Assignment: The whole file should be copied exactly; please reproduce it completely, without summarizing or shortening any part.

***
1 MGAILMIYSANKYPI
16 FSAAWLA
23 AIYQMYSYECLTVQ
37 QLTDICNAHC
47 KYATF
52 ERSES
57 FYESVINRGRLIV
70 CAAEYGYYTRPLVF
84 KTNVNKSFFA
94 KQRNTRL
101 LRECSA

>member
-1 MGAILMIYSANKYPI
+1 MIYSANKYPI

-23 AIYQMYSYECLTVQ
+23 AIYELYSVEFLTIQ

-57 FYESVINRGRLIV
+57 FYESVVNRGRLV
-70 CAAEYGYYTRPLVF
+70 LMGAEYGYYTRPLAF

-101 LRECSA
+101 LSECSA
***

1 MGAILMIYSANKYPI
16 FSAAWLA
23 AIYQMYSYECLTVQ
37 QLTDICNAHC
47 KYATF
52 ERSES
57 FYESVINRGRLIV
70 CAAEYGYYTRPLVF
84 KTNVNKSFFA
94 KQRNTRL
101 LRECSA

>member
-1 MGAILMIYSANKYPI
+1 MIYSANKYPI

-23 AIYQMYSYECLTVQ
+23 AIYELYSVEFLTIQ

-57 FYESVINRGRLIV
+57 FYESVVNRGRLV
-70 CAAEYGYYTRPLVF
+70 LMGAEYGYYTRPLAF

-101 LRECSA
+101 LSECSA